Who's the next manager of the Blue Jays?

11 Comments

This is not exactly the most pressing question in the baseball blabosphere these days. While we obsess about La Russa and Torre and Mattingly and Ryne Sandberg, while we wonder who the next Mets’ boss will be (“I’m standing right here!” Jerry Manuel says, “I haven’t been fired yet!”) and while Bobby Valentine is shuttled off to every possible job opening, no one seems to care much about the Jays.

Even in a big (and very good) article about the outgoing Jays’ manager — Cito Gaston — there is only passing mention of his possible successor, and then no names are named. Maybe because, beyond a brief mention of wanting someone with MLB experience, the GM doesn’t know himself:

“I don’t have a criteria,” Anthopoulos said. “There are certain traits I
think anybody would agree that everyone looks for in a successful
manager. But I’m really not tied down to any style, whether it’s a
first-time manager or an experienced guy, or it’s age or background, I’m
really not limiting myself at all. I’m being incredibly open-minded.”

I don’t know who the perfect choice is for Toronto — the only candidate I’ve seen mentioned recently is Pat Listach — as they’re sort of a tweener when it comes to the success cycle. They have some older offensive pieces but young pitching. I’ll cop to not following the Jays as much as I follow a lot of other teams, but logic dictates that the future is really in the arms, so you want a guy who can handle a pitching staff.

Any ideas? None of the usual suspects out there really strike me as good fits.  I’d say a minor league guy might be best, assuming he’s had some experience with helping a smart organization work with young pitching.  Really, though, I’m kind of lost on this one and would like some of you guys to help me out.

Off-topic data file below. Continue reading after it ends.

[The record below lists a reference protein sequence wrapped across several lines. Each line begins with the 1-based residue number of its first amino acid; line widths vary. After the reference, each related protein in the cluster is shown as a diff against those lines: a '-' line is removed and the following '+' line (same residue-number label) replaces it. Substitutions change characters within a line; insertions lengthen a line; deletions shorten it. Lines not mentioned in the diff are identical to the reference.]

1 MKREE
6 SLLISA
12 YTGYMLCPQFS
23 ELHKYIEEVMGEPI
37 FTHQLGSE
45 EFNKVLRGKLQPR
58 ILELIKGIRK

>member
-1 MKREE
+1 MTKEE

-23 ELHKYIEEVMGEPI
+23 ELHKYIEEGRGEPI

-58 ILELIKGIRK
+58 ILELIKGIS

Justin Turner is a postseason monster

Jamie Squire/Getty Images
Leave a comment

A not-insignificant amount of the Dodgers’ success in recent years has to do with the emergence of Justin Turner. In his first five seasons with the Orioles and Mets, he was a forgettable infielder who had versatility, but no power. The Mets non-tendered him after the 2013 season, a move they now really regret.

In four regular seasons since, as a Dodger, Turner has hit an aggregate .303/.378/.502. His 162-game averages over those four seasons: 23 home runs, 36 doubles, 83 RBI, 80 runs scored. And he’s also a pretty good third baseman, it turns out. The Dodgers have averaged 95 wins per season over the past four years.

Turner, 32, has gotten better and better with each passing year. This year, he drew more walks (59) than strikeouts (56), a club only five other players (min. 300 PA) belonged to, and he trailed only Joey Votto (1.61) in BB/K ratio (1.05). He zoomed past his previous career-high in OPS, finishing at .945. His .415 on-base percentage was fourth-best in baseball. His batting average was fifth-best and only nine points behind NL batting champion Charlie Blackmon.

It doesn’t seem possible, but Turner has been even better in the postseason. He exemplified that with his walk-off home run to win Game 2 of the NLCS against the Cubs. Overall, entering Wednesday night’s action, he was batting .363/.474/.613 in 97 postseason plate appearances. In Game 4, he went 2-for-2 with two walks, a single, and a solo home run. That increases his postseason slash line to .378/.495/.659, now across 101 plate appearances. That’s a 1.154 OPS. The career-high regular season OPS for future first-ballot Hall of Famer Albert Pujols was 1.114 in 2008, when he won his third career MVP Award. Statistically, in the postseason, Turner hits slightly better than Pujols did in the prime of his career. Of course, we should adjust for leagues and parks and all that, but to even be in that neighborhood is incredible.

In the age of stats, the concept of “clutch” has rightfully eroded. We don’t really allow players to ascend to godlike levels anymore like the way we did Derek Jeter, for instance. (Jeter’s career OPS in the playoffs, by the way, was a comparatively pitiful .838.) Turner isn’t clutch; he’s just a damn good hitter whose careful approach at the plate has allowed him to shine in the postseason and the Dodgers can’t imagine life without him.